Hamilton even started at McLaren in a potential championship winning car in 2007. Only because him and Alonso ** each other from winning the WC.
 

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Formula 1 is a team sport and this has been more and more apparent with teams growing to no end since the 2000's (and why the sport became a joke by the way).

It's more like Mercedes won the championship, with Lewis Hamilton as a driver.
 

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I grew up watching Formula 1 with my dad and we were rooting for Michael since the Benetton days. There's no doubt Hamilton is a great talent, but what sets the two apart for me is their non-championship-winning seasons. Some great seasons there, some great drama, especially in the early Ferrari years, with 2006 a good one to cap it all off.

Ferrari was only as dominant as MGP is in years like 2001, 2002 and 2004 - as opposed to the seven straight year's we've had of Silver Arrow dominance, during which they were only challenged for half a season in 2017 and 2018 - interestingly, seasons in which Hamilton really showed his quality under pressure. More of that would do his legacy good.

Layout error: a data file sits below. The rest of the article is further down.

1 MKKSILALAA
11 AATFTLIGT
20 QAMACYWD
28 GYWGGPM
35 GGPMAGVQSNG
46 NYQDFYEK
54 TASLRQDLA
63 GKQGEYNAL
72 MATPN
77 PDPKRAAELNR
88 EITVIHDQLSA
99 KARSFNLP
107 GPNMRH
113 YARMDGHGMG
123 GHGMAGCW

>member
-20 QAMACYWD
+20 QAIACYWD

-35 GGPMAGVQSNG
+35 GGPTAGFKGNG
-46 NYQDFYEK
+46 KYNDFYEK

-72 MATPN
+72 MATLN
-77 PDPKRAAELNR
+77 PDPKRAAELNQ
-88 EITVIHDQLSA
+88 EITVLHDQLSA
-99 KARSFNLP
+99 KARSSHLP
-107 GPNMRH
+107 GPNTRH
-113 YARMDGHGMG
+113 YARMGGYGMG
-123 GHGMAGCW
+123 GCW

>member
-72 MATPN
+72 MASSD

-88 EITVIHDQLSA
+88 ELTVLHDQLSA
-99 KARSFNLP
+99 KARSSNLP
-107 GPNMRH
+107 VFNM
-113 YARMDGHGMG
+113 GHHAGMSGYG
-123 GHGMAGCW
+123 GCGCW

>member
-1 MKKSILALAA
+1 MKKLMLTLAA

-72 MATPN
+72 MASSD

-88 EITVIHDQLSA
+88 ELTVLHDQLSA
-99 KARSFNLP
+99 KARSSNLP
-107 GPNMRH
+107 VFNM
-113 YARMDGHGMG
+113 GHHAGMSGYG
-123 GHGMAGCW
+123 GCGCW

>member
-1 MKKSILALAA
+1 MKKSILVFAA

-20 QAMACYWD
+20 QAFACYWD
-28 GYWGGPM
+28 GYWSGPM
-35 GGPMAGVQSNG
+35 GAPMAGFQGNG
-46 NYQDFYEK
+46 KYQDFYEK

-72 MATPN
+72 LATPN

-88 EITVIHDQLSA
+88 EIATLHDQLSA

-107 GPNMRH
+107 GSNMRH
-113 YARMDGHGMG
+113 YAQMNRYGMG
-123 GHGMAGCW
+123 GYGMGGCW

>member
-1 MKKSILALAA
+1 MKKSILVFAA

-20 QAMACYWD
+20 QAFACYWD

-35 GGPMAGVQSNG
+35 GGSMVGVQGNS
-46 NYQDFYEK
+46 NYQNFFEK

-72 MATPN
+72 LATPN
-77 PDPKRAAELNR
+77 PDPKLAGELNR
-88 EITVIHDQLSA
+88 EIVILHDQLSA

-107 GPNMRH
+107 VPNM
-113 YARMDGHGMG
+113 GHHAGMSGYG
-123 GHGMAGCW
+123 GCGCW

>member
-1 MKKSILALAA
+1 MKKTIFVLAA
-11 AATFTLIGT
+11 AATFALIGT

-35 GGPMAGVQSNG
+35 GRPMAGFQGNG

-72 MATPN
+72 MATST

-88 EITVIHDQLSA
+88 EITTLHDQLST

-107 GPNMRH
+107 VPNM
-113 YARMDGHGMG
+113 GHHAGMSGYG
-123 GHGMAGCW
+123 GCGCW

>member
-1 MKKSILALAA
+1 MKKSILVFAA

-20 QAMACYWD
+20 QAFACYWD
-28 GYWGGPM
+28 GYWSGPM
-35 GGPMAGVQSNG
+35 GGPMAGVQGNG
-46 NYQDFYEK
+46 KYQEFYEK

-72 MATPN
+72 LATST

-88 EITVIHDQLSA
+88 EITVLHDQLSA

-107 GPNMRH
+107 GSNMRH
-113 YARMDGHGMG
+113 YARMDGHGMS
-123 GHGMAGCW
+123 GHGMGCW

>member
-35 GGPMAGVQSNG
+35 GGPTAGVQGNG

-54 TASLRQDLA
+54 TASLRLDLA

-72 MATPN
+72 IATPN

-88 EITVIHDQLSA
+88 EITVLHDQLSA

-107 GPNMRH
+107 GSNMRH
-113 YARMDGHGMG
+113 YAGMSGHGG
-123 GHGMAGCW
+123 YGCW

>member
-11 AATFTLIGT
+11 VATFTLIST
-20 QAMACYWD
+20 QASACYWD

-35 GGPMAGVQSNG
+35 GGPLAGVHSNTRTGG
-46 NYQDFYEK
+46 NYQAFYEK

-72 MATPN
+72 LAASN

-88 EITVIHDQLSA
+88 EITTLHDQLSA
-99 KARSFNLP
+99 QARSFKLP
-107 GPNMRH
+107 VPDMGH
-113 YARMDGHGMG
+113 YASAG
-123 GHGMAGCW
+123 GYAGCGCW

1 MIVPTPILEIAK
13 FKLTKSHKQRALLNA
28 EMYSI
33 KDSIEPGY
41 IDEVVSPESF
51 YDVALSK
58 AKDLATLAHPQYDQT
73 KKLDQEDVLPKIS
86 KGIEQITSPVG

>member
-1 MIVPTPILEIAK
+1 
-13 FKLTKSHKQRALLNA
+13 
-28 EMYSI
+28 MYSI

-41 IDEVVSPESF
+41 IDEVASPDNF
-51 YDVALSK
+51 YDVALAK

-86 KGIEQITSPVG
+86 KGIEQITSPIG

There is often talk about how important Schumacher was to Ferrari's improved fortunes, leaving as world champion to a middling team. His presence revitalized Ferrari and allowed it to build around him, making them spectacular to watch even when winning titles was still three years away. Hamilton arrived at MGP in 2013, when much of the heavy lifting had been done, the team was on track to get the powerhouse engine that their success was built upon a year later.

As for Michael's unsporting moments, he was a product of his time, with plenty examples to draw inspiration from in the 80s and early 90s. I rather enjoy this complexity, nobody's perfect and seeing how that affects someone is a fascinating thing. Would he take back Jerez 97, Monaco 06, Hungary 10? I think he hasn't been apologetic about any of them and probably we won't have the chance to find out if he truly regrets those decisions.

Formula 1 has changed a lot in my short 25 years of watching it, so I can only imagine how this must all look to those with even more backstory. I'll always treasure the 90s and 00s, with the 10s leaving me more dejected, but I have no idea whether that's because of something truly objective. The sound and feeling of that V10, oh man.